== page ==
Husker Du Go Back To 1979-80 With New Double Live Album


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Husker Du Cover art
Cover art

(Big Hassle) Husker Du has announced Tonite Longhorn, a previously-unreleased double-disc set of rare live recordings from the legendary band's embryonic on-stage beginnings. Drawn from the historical Husker Du recording archives compiled by late sound engineer Terry Katzman, the album collects 28 explosive tracks captured over four different nights between July 1979 and September 1980 at Minneapolis, MN's notorious Longhorn Bar.

TONITE LONGHORN arrives via the band's own Reflex Records at all DSPs and streaming services on August 25, 2023. A limited edition 2xLP black vinyl release will be available on Record Store Day, Saturday, April 22 at participating stores. Stay tuned for news about further pressings later this year. Today's announcement is heralded by "Do You Remember?" from the band's 1979 set at the Longhorn.

An essential companion piece to Numero Group's 2017 Savage Young Du box set, Tonite Longhorn stands as an aural time machine that vividly thrusts the listener straight back to Husker Du's earliest days, with the barely-out-of-their-teens trio of Grant Hart, Greg Norton, and Bob Mould unleashing volatile, remarkably driven performances that until now were only heard by the 150 or so lucky friends and fans originally in attendance. Highlights include such inexorable classics as "All Tensed Up," "Do the Bee," "MTC," and "Statues," as well as a ferocious cover of Johnny Thunders and the Heartbreakers' "Chinese Rock."

In addition, the album features an array of original flyers and artwork (much of it created by the late Grant Hart) along with exclusive liner notes written by longtime Husker Du fan and friend Thurston Moore, who writes, "Hüsker Dü could play hardcore to death but they were not hardcore through and through - they were something else. And that's what I fully related to and what I'm hearing in these live recordings unearthed from those days which made such magnanimous impressions it's as if they are the batteries of our lives as we continue to tick off the years... "Sexual Economics" and "Do You Remember" are righteous rippers with Bob's metallic and perfectly-fuzz-boxed guitar sounding like a punk take on the MC5, his leads sputtering off the fretboard like a demented refraction of Wayne Kramer and Fred 'Sonic' Smith. The momentum is like a horse bolted from its harness, where the specificity of notes get trashed on the way to the next immediate move, Grant's drums rolling forth both in apprehension and thunderous command, Greg's bass acting as two melodious hands, primal and swinging, holding the jowls of the guitarist and drummer, keeping the two in check as the trio blasts to a breathless finish line.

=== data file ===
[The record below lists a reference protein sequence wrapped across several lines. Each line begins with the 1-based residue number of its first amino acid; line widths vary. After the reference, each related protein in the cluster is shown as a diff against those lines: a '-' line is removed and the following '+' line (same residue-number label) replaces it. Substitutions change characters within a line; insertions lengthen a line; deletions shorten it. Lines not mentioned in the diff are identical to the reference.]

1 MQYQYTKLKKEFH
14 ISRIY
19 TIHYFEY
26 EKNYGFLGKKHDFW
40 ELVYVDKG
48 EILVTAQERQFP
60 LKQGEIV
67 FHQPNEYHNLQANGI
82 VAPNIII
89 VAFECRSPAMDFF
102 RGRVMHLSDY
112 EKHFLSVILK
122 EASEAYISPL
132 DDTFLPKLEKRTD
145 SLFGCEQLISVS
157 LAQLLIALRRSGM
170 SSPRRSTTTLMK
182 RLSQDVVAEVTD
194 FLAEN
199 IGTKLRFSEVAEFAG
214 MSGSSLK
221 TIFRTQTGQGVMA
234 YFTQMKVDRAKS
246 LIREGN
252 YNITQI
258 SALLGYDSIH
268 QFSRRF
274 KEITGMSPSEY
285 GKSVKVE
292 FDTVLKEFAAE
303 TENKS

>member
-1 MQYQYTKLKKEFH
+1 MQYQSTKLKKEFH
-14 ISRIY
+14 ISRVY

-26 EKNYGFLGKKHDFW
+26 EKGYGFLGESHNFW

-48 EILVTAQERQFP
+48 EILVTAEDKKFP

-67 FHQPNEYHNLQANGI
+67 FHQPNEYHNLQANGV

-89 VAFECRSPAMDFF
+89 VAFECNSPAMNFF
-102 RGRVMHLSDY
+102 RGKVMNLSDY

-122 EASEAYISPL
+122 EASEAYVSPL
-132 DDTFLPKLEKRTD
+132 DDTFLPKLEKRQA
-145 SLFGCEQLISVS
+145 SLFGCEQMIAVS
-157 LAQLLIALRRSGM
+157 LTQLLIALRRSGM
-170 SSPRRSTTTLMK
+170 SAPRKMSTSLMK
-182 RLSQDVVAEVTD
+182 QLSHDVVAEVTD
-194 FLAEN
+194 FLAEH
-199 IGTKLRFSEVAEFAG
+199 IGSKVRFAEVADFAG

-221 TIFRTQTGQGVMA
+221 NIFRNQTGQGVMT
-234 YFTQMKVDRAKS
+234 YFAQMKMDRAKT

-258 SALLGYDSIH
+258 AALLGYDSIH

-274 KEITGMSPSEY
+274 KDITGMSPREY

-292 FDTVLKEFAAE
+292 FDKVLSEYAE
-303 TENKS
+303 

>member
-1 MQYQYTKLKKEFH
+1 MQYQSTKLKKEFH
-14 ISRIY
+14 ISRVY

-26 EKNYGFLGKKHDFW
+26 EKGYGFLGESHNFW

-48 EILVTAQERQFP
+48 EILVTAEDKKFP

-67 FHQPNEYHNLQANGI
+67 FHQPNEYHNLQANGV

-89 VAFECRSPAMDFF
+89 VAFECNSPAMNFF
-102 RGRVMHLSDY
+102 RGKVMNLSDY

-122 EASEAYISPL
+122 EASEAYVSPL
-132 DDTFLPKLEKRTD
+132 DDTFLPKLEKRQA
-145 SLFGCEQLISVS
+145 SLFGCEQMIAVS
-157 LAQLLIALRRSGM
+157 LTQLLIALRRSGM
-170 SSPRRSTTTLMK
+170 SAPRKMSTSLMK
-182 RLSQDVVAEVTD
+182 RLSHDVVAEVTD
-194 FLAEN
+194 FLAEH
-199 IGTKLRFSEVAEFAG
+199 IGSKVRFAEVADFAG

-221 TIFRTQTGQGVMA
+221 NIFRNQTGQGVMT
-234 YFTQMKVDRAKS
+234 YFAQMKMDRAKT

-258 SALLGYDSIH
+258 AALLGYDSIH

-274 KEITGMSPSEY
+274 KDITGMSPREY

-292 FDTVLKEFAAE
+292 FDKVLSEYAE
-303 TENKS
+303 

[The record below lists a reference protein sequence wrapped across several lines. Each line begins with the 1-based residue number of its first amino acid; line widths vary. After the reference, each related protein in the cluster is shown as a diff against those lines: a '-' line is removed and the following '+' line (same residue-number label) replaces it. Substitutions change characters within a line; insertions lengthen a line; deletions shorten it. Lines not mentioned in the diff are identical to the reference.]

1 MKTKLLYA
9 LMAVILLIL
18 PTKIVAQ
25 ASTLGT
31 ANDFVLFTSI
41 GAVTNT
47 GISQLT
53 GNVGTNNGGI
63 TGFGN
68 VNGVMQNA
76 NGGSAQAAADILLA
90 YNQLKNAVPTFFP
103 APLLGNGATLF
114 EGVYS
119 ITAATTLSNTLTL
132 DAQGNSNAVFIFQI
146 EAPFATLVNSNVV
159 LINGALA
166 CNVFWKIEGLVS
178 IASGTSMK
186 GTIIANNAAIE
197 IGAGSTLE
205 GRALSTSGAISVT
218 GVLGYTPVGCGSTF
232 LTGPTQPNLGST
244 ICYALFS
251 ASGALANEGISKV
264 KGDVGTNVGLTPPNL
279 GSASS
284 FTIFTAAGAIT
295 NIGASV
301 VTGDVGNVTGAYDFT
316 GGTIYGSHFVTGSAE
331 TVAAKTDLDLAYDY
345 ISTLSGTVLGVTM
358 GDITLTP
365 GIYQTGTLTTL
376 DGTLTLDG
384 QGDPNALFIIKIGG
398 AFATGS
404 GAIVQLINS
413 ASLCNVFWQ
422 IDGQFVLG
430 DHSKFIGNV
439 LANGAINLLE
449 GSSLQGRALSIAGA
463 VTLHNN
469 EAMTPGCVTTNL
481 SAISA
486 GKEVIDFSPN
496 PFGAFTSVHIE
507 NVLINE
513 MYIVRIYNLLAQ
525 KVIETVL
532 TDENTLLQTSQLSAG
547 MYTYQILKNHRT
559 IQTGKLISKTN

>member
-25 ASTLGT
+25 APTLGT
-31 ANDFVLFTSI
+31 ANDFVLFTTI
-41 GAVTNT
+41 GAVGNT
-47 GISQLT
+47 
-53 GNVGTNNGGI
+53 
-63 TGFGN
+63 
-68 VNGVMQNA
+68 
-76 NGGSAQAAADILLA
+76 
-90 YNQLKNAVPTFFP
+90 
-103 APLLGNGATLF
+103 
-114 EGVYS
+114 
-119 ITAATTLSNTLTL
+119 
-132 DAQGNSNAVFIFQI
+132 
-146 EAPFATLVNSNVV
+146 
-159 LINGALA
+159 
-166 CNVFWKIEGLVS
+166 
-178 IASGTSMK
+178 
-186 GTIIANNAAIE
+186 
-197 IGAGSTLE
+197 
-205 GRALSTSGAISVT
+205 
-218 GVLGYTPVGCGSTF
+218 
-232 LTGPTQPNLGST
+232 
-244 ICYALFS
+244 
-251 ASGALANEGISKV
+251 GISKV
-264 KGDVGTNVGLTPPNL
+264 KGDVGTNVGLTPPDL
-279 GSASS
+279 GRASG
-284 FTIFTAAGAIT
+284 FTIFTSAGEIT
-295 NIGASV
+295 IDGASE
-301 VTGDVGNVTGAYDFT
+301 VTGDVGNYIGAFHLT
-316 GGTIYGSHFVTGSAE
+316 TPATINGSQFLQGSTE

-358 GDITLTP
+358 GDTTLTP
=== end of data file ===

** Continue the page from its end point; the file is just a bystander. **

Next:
"Most artists begin their careers by looking to their heroes for inspiration. Tonite Longhorn is a comprehensive overview of three teenagers paying homage, experimenting with different genres, and - most importantly - building a foundation for things to come," says Bob Mould. "We knew what we had: good chemistry, great melodies and harmonies, and an overabundance of young (and sometimes dumb) enthusiasm. We knew we were different, and we knew we were on to something different."

"The audition. Bob was done with his freshman year and we didn't have any gigs lined up," says Greg Norton. "He was considering going home to Malone for the summer. Grant shows up all frantic and tells us we need to load the gear and get to the Longhorn, we had an audition. We arrived during their lunch service, load in and start playing. The manager comes storming out of his office and stops us. What the hell do you guys want? He asks. Grant says, we want to play here. He replies, fine, you can play the opening set Friday night, just stop playing and get out of here.

That set is here, July 13th, 1979. We passed the "audition" and the rest is history."

Husker Du is of course among the most influential and iconic bands to rise up from the American punk underground, marrying Bob Mould and Grant Hart's glorious songwriting with punishing noise, breakneck tempos, and unstoppable invention to create what remains a truly original vision of American music. Available on four LPs or three CDs, Savage Young Du compiles 69 tracks - 47 of them previously unreleased - spanning Husker Du's formative 1979 live shows to their milestone early releases via SST Records, including first singles "Statues" b/w "Amusement" (1981) and "In A Free Land" (1982), as well as 1983's full-length debut album, Everything Falls Apart, and an alternate recording of 1982's seminal live recording, Land Speed Record. Newly remastered from the original analog demos, board tapes, and session masters, the anthology is accompanied by a hardbound book highlighted by an epic history of Husker Du, penned with full participation from Hart, Norton, and Mould, as well as 40 never-before seen photos, a remarkable collection of rare flyers, and detailed sessionography.

"We created this blistering wall of sound," says Bob Mould, "bright white radio static with occasional melody."

"It was like rolling down a hill aware of the bumps," Grant Hart says, "but focusing on blowing people's minds and completely wearing out the audience."

"We didn't know what hardcore was," says Greg Norton. "We just got up there and played real fast and loud."

Insects Rule The World
I'm Not Interested
Sex Dolls
Can't See You Anymore
Sexual Economics
Do You Remember?
Nuclear Nightmare

All Tensed Up
Strange Week
Don't Try To Call
Industrial Grocery Store
Do The Bee
Do You Remember?
Ode To Bode
Don't Have A Life

All I've Got To Lose
Don't Try It
Writer's Cramp
Gilligan's Island
What Went Wrong
Uncle Ron
Drug Party

Chinese Rock
Call On Me

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